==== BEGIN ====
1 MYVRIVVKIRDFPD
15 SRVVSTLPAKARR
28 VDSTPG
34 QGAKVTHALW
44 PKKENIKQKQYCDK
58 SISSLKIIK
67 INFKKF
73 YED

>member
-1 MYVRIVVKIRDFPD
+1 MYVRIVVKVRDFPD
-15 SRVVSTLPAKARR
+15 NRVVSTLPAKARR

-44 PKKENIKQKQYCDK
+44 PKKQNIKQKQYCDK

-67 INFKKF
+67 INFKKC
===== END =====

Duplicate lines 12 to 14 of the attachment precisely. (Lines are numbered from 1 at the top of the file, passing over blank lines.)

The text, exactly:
-15 SRVVSTLPAKARR
+15 NRVVSTLPAKARR

-44 PKKENIKQKQYCDK